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While the U.S. has pledged binding emissions cuts, China, the world's largest emitter refuses to do so.  (Source: Daily Mail)

China's wild plan claims it will make even bigger cuts in the U.S. -- only it will wait a few years before cutting emissions at all. Its plan is also entirely on a "voluntary" basis.  (Source: CE Journal)
China refuses U.S. request to set definite targets, should U.S. stick to its own plan?

While it is unknown definitively whether manmade greenhouse gases are playing a role in climate change, or exactly what that role may be, many scientists and politicians support early studies which suggest a link between carbon dioxide emissions and a global warming trend.  They want the international community to band together to make drastic cuts to the global CO2budget.  The only problem is that those cuts are far from cheap; rather they may cost trillions of dollars.

The U.S. has already committed to rather stringent emissions cuts.  President Obama has pledged that the U.S. will cut cut 17 percent of its emissions by 2020 (with regards to 2005 levels), 30 percent reduction by 2025, 42 percent by 2030, and 83 percent by 2050.  

Those cuts will have a major impact on the world emissions picture, as the U.S. is the second largest emitter of greenhouse gases.  However, the largest emitter of greenhouse gases, China, has been reticent to commit to a solid goal of any kind, saying that it prefers to make "voluntary" commitments.

At Tsinghua University in the Chinese national capitol in Beijing on Wednesday the top U.S. climate negotiator, Todd Stern, was in talks with high level Chinese officials about adopting more binding targets.  

Stern, fresh off an grueling run at Copenhagen, spoke to reporters, stating, "With respect to the issue of transparency, I think it's hugely important and we do put a lot of emphasis on it.  Countries need to be able to see what track the world is on generally, where we are going.  The only way we can do that is if there are clear and transparent measures with respect to the inventories of greenhouse gases, what measures are being put in place by countries and so forth."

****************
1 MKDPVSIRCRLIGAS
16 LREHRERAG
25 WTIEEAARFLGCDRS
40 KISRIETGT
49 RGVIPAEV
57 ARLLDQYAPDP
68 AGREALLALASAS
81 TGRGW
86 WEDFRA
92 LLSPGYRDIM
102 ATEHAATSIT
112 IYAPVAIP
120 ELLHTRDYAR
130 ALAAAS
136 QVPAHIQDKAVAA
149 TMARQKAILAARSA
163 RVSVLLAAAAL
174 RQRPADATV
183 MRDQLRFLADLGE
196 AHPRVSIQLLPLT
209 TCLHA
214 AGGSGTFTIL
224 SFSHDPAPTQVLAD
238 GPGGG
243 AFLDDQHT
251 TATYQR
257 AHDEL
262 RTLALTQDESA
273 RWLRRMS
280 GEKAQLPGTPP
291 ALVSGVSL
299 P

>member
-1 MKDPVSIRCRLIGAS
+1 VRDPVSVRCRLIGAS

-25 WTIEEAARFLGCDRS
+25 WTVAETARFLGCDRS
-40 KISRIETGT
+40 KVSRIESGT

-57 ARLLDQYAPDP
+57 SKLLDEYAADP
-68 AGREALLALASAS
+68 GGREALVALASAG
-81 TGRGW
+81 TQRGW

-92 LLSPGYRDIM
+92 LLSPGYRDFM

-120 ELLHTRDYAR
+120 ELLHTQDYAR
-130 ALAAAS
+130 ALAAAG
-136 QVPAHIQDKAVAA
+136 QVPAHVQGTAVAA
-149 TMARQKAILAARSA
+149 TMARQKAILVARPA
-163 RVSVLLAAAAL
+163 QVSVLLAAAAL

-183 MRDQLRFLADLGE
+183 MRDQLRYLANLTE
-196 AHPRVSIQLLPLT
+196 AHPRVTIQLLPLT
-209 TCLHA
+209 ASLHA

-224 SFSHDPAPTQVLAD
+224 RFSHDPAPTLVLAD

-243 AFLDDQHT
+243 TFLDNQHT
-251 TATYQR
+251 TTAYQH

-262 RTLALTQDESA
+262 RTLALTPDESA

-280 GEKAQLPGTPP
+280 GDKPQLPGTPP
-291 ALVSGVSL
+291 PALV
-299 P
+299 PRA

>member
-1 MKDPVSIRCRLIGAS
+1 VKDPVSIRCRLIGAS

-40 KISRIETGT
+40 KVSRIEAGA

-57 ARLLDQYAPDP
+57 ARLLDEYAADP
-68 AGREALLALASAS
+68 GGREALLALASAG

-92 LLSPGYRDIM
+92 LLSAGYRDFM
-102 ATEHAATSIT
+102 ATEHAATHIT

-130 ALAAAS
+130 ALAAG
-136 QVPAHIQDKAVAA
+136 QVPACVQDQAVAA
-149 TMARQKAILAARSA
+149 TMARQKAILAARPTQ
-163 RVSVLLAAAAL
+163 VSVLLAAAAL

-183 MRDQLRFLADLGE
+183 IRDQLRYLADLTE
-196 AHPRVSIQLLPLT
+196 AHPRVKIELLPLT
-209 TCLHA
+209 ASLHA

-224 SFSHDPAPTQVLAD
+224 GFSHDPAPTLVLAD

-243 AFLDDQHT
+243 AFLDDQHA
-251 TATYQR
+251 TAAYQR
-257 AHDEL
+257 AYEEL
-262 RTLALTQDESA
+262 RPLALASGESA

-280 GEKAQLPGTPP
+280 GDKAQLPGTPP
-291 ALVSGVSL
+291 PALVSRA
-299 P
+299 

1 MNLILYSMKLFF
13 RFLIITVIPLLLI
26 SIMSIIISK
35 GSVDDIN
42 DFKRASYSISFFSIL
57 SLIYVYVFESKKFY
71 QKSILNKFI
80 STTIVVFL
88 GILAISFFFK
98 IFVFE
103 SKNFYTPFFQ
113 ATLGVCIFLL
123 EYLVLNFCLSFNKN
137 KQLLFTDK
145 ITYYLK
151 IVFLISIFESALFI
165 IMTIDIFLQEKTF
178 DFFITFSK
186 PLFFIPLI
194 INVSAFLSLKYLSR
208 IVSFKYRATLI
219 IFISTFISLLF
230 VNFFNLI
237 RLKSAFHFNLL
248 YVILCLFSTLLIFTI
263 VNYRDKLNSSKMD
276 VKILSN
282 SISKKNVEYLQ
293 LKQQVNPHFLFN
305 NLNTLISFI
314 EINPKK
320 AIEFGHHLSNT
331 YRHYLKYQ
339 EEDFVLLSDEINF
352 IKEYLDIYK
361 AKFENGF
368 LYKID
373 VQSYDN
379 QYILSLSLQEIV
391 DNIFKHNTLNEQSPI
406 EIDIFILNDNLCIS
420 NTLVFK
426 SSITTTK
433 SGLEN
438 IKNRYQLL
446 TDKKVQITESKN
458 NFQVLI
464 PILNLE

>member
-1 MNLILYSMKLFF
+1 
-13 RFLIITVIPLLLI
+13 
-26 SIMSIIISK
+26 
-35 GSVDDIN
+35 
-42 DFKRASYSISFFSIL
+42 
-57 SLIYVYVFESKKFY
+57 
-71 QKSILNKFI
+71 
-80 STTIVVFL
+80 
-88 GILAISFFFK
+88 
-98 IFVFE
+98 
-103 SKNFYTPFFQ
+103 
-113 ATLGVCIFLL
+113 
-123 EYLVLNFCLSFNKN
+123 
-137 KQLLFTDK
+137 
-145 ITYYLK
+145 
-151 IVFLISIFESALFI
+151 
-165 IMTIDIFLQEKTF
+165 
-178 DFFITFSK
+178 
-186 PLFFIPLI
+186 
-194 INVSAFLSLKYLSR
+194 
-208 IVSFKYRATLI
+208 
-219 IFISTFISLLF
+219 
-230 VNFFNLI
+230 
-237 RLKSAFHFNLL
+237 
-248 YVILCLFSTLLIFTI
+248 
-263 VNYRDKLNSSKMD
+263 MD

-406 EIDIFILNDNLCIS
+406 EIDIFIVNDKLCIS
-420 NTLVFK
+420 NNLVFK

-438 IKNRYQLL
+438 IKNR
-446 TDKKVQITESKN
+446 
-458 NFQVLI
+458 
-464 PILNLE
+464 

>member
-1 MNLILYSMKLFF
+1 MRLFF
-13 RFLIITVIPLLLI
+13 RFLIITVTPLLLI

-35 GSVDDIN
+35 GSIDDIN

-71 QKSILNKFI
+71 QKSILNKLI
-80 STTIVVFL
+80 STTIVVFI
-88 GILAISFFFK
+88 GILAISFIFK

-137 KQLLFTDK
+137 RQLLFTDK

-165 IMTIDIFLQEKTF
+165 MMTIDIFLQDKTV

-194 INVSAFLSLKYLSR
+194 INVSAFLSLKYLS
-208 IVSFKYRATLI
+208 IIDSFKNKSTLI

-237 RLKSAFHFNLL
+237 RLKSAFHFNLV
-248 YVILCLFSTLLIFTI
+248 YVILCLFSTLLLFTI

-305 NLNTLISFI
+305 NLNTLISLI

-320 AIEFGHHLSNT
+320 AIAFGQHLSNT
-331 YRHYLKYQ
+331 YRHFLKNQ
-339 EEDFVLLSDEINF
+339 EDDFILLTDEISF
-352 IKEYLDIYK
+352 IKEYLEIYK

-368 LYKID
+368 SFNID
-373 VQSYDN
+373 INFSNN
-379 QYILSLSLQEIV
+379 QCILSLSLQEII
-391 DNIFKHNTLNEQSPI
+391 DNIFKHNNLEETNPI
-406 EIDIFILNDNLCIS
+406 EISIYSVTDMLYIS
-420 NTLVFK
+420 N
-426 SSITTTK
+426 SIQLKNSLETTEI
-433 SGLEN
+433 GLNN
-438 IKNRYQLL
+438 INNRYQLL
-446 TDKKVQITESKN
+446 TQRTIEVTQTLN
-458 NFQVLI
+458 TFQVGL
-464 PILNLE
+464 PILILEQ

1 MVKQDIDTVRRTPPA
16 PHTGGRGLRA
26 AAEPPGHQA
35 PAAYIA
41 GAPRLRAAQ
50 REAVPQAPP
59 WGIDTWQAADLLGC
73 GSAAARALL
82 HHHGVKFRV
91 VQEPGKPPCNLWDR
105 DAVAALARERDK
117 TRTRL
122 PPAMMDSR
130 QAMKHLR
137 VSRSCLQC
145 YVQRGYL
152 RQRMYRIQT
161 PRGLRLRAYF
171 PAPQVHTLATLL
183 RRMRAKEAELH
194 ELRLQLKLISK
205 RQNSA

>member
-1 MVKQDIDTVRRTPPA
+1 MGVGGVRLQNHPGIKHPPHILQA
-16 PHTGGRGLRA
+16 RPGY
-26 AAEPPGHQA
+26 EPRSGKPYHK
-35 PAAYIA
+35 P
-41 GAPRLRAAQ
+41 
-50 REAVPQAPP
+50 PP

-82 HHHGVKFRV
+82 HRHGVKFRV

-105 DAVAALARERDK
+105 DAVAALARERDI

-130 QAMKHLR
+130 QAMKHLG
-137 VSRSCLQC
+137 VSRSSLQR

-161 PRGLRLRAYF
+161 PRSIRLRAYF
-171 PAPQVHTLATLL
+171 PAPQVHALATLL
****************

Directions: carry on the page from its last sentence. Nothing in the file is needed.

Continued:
The greenhouse gas talks with China are part of a longer series of talks concerning economic cooperation and strategic cooperation, particularly on touchy issues like the recent attack by North Korean on a South Korean vessel.  When it comes to climate the U.S., for all its efforts, may be unable to convince China to adopt a binding resolution.

Beijing's emission plan is rather bizarre, and according to some, impossible.  The nation plans to allow emissions to climb for several more years before dramatically turning the corner, and by 2020 reducing emissions 40 to 45 percent from 2005 levels.  So in other words, Beijing thinks it can accomplish what the U.S. is doing 
and far more in a far shorter time frame, on a voluntary basis.

Of course, what the U.S. worries about is that China won't even match the U.S. pledge by the time 2020 rolls around, because there's no binding commitment.  If China misses its target, it's no big deal -- it was voluntary in the first place.  And China has already argued in the past that it should get its chance to grow rampantly and pursue the cheapest path to expansion -- regardless of emissions -- because Western nations already had the chance to do so.  This long-standing rhetoric clashes with the nation's promises, and makes their voluntary nature all the more suspect.

Still, China and the U.S. hope to be closer to seeing eye-to-eye on the climate issue by November, when the next round of UN climate talks are held in Cancun, Mexico.  In the meantime, the U.S. has to consider its own emissions goals and how it plans to meet them.  While the issue of China is concerning to U.S. officials, surely a bigger concern is how to effectively cut the U.S.'s carbon output without doing billions in damage to the nation's economy in the process.